I begin where everyone does. Awkwardly. Unsure of their ability. But without a beginning, there can be no finish, so I toe the line. No more will I stand aside as others take their marks and set off without me. I spectate from the sidelines no longer.
Harmony came to group just to hear my new writing, which I never did. I disappointed my friend. There was a time where I would have said this project was ten years in the making, but I know better than that. It’s been five years of avoiding.
Yeah, I don’t know what I’m doing, and the only rules to follow when writing a book are subjective. When you write, you build your body of work. Sure, some of it’s going to be shit, but you have to learn what not to do in order to learn what to do. When gathering firewood, you take what the forest has cast off. You can make predictions on which chunks and sticks will burn hotter and longer than others — which will emit smoke and which will produce flame — but you won’t truly know for sure until you add that fuel to the fire.
I don’t know which pieces of writing will make the book and which will reek with smoke, but I have to take the time to gather those scenes, work through those reflections, until I have a little blaze going. The other thing is, bad wood still adds to the fire. Saint Paul speaks of the quality of each person’s work being revealed by fire, that whatever we build upon the foundation of Christ will be either yield a reward or create loss; however, even the one whose work is burned up will still be saved “even though only as one escaping through the flames.”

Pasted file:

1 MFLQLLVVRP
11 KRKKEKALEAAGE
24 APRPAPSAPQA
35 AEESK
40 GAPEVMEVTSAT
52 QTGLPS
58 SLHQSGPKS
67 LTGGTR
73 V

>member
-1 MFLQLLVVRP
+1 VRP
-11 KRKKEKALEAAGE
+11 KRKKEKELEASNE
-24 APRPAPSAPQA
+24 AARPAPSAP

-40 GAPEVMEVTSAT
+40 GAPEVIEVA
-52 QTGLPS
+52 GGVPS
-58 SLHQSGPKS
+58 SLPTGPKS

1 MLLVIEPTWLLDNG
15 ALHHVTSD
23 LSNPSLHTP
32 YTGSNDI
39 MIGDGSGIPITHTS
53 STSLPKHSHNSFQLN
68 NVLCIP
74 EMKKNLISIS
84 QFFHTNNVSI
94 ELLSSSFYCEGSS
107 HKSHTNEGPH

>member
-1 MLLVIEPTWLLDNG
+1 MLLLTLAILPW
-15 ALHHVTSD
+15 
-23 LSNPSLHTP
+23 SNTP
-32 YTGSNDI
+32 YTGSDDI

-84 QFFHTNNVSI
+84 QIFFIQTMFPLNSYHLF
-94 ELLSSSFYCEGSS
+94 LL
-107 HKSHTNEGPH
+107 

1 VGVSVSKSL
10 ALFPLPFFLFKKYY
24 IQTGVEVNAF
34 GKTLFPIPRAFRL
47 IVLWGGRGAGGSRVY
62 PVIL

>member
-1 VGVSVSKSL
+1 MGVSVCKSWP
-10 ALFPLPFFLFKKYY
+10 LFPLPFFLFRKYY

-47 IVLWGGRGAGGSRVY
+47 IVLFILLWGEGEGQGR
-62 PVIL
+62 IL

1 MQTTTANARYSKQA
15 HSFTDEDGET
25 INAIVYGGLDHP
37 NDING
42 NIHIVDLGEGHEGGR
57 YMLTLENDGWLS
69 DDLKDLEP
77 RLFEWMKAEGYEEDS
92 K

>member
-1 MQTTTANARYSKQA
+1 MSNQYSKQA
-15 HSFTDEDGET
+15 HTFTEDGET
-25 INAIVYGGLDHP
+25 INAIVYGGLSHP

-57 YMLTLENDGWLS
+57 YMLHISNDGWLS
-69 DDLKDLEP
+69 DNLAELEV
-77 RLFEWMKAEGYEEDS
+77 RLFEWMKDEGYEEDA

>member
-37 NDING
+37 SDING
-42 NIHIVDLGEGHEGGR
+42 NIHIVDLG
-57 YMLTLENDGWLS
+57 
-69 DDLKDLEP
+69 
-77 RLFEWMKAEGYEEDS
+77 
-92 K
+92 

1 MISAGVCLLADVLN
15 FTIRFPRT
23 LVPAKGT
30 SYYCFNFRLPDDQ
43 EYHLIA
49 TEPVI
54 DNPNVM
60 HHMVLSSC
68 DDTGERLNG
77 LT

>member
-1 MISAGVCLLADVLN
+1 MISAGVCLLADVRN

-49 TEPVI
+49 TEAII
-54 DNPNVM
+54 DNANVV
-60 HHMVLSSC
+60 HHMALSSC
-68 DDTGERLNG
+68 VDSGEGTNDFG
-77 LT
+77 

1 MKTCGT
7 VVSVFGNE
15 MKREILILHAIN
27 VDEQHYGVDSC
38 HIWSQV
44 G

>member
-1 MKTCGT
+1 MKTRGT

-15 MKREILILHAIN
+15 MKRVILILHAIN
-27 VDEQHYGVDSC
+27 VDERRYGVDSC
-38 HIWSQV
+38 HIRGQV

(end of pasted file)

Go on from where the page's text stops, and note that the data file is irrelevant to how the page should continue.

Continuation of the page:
I was afraid and buried my talent. I built nothing, thinking it wouldn’t be good enough, but even the worst work still ends in salvation. It’s time to listen to my voice memos again. Not transcribe them, but just enjoy hearing the stories again. It’s time to reread the notes I have written. I will immerse myself in the story, let my guard down, and start building a burn pile ready for ignition.